Pacific Maritime Magazine - Marine Business for the Operations Sector

Green Terminals


May 1, 2017

The Port of San Francisco plans to purchase a new low-profile boat to help with its under-pier inspections. Photo by Dave Rauenbuehler, Port Maintenance Division, courtesy of the Port of San Francisco.

Ports around the Pacific Northwest have a variety of green projects on the go that help reduce port emissions and more. New technologies are continually being explored and tested in an effort to reduce pollution, improve efficiencies and keep tenants, vendors and customers happy.

Late last fall, the Port of Los Angeles, working in conjunction with the Port of Long Beach, released an update to the San Pedro Bay Ports Clean Air Action Plan (CAAP) efforts on the environmental sustainability front. Aggressively deploying zero and near-zero emission trucks and cargo-handling equipment and expanding programs that reduce ship emissions are among the core strategies the two ports are proposing for the next version of CAAP. The updated CAAP provides one of California's first opportunities to implement the vision laid out in the State's Sustainable Freight Action Plan.

The Discussion Document prioritizes reducing greenhouse gas (GHG) emissions from port-related sources 80 percent below 1990 levels by 2050. "For the last few months, we've been meeting with all stakeholders, community groups, the business community, our port tenants, and other stakeholders to get feedback on the document," says Lisa Wunder, Marine Environmental Manager for the Port of LA. "We're hoping to release a final draft of that within the next few months, and then we can start implementing those programs."

The Ports' track record on implementing landmark environmental initiatives has also contributed to recent success in receiving several very large environmental grants from regulatory agencies to implement several projects. Last spring, in an effort to reduce port pollution, Pasha Stevedoring and Terminals L.P. and the Port of Los Angeles launched the Green Omni Terminal Demonstration Project, which is a full-scale, real-time demonstration of zero and near-zero emission technologies at a working marine terminal. Once complete, Pasha will be the world's first marine terminal able to generate all of its energy needs from renewable sources. The project is funded in part by a $14.5 million grant from the California Air Resources Board (CARB) for reducing greenhouse gases and other pollutants.

Yard equipment is also being upgraded. Recently, the US EPA awarded the Port of LA an $800,000 grant to deploy more of the cleanest commercial equipment available for moving cargo. Two terminal operators, APM Terminals Pacific Ltd. and TraPac LLC, are funding the balance of the $3 million project. APM Terminals will invest more than $2 million to replace 16 yard tractors with new equipment powered by Tier 4 clean diesel engines. TraPac will spend $174,000 to repower two heavy-duty forklifts with Tier 4 engines.

In addition, The Port of LA has secured a $5.8 million State grant to purchase and test a new fleet of 25 zero and near-zero emission yard tractors at the Everport marine container terminal. The grant also will fund a companion project to equip 100 more drayage trucks with smart technology aimed at reducing emissions by streamlining their time on the road and improving the flow of containers to and from the port complex. Results of monitoring and tracking the new green technologies are expected in 2018.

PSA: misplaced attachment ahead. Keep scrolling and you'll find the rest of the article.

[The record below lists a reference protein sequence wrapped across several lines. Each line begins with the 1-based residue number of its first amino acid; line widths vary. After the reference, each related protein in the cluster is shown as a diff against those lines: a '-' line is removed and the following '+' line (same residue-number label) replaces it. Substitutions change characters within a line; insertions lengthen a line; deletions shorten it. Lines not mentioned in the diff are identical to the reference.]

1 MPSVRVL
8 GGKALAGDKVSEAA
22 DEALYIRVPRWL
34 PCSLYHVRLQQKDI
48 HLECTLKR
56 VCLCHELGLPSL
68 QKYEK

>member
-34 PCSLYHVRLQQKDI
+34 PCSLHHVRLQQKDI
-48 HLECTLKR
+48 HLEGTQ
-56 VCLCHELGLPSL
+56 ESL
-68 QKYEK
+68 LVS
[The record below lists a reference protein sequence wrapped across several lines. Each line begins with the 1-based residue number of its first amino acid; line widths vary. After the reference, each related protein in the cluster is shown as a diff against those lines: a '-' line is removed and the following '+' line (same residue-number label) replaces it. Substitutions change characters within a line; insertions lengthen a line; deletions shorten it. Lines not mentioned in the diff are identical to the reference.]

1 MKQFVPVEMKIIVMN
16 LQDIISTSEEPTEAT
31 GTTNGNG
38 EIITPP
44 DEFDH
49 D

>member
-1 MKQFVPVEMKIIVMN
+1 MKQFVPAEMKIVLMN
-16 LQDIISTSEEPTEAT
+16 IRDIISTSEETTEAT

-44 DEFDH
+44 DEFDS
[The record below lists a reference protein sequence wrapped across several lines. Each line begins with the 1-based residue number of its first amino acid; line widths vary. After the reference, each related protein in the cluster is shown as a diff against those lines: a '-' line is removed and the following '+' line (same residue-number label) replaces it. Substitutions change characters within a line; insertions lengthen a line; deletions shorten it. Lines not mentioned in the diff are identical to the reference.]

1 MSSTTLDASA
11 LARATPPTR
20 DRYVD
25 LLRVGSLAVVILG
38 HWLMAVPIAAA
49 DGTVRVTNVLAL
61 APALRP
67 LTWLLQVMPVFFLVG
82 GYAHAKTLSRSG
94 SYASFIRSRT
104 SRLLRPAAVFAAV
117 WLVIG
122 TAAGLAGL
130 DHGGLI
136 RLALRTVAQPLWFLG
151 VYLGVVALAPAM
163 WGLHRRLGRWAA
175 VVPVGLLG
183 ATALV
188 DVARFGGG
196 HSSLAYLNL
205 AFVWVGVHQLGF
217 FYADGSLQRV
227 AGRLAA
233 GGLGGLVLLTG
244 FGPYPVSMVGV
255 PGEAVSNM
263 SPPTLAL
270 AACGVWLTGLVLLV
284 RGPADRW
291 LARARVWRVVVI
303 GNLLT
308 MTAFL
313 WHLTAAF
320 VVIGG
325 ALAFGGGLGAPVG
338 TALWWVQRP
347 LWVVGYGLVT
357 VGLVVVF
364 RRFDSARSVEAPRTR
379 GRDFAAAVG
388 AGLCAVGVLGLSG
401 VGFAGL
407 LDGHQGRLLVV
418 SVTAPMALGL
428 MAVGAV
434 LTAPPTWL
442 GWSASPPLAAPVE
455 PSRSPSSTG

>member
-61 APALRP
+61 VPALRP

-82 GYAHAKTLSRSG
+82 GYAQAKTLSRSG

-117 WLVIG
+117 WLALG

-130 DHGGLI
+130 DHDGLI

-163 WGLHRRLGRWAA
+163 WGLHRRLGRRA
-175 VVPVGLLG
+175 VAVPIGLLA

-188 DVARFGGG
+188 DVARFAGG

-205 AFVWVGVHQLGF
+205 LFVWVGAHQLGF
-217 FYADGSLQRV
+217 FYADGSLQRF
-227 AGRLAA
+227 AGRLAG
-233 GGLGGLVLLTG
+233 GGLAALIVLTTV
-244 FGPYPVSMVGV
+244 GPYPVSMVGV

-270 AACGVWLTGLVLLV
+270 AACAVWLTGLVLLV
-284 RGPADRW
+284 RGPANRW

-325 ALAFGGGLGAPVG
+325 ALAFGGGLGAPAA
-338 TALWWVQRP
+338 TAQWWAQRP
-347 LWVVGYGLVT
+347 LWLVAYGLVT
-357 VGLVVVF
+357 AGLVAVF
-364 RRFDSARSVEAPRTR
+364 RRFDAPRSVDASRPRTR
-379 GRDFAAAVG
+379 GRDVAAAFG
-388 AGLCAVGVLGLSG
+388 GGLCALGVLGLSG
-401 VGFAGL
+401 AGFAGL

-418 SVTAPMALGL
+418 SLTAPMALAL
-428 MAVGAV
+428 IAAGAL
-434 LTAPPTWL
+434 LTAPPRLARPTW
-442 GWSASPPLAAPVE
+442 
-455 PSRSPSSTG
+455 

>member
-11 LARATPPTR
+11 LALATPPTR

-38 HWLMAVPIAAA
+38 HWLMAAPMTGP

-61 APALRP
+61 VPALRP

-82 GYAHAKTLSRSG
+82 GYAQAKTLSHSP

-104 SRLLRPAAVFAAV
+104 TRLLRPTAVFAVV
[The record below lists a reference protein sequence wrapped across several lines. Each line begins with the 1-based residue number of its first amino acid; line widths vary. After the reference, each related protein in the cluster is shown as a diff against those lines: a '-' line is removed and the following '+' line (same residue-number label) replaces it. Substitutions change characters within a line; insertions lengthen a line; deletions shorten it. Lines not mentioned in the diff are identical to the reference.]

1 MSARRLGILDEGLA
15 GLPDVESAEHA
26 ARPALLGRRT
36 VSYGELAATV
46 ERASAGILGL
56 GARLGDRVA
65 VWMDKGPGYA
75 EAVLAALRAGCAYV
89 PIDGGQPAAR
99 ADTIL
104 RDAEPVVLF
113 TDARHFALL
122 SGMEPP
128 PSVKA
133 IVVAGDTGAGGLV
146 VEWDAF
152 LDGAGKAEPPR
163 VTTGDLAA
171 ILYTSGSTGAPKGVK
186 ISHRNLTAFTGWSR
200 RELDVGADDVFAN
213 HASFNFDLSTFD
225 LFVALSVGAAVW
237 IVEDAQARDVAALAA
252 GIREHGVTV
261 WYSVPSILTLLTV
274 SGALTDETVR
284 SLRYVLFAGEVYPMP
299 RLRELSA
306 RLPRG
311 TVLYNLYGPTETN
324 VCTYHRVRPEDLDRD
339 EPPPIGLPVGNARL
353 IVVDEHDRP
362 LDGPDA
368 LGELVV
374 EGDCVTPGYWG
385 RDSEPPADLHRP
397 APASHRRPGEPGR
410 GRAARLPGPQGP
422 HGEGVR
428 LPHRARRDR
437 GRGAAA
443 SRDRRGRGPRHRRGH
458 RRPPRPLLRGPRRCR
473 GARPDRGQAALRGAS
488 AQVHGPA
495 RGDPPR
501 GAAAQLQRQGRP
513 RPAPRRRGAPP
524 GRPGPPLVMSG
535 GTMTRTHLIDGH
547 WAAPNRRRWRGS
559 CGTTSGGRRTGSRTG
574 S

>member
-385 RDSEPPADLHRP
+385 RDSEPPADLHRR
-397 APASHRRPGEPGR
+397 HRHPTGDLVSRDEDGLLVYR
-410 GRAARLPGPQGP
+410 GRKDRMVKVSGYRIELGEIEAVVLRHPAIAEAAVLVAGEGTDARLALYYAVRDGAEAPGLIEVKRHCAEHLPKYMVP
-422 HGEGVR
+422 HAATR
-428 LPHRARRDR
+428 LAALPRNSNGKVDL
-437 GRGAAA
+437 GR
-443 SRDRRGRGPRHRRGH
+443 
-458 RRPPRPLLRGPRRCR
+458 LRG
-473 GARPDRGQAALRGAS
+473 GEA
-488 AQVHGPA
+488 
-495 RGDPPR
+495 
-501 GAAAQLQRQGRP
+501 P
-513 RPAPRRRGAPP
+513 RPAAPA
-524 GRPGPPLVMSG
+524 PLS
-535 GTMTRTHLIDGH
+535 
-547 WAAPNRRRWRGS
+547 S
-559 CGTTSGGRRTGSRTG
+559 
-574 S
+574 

"It has been great that our regulatory agencies have stepped up and realized that funding is essential to bring these new technologies to market," says Wunder. "It's a lot of collaboration with our tenants. They're the ones who really have to test it to make sure this equipment will work and work within their specific operations. With all of the stakeholders, to keep the cargo coming, keep the jobs here, and find new ways to even further reduce our footprint in the region from an environmental perspective is what's most important."

The port of seattle has its own storm water utility that it maintains separate from the city. The Port has undertaken a large project to assess the condition of all 78 miles of its storm water piping system to ensure that runoff does not get into Puget Sound in order to keep the waters as clean as possible.

Earlier this year, nearly 25,000 linear feet (approximately five miles) of storm water line was inspected by camera in order to determine what needs to be upgraded or repaired. "The storm water regulations in Washington State are, by far, the most stringent in the country," says Stephanie Jones Stebbins, Seaport Director of Environmental and Planning for the port of seattle. "Our goal is to have the entire system inspected with the camera over the next three years."

The Port has also kept its two Splash Boxx facilities. When the Splash Boxx project was piloted three years ago, different types of soils were used to see which was best at removing pollutants from roof runoff. Now the Splash Boxxs are being used to catch runoff from a bridge that runs over the Port property. "Having the technology to address that is very important," says Jones Stebbins. "The reason that's important is that the dissolved metals affect salmon's ability to smell their predators."

In addition, the Port's commission has set some very aggressive goals for building marine habitat. Over the past few years, the Port has either restored or constructed about 32 acres of habitat, and is working to create another 40 acres over the next 15 or 20 years. "We hope by this time next year, we'll be the largest builder of habitat in the Duwamish River," says Jones Stebbins.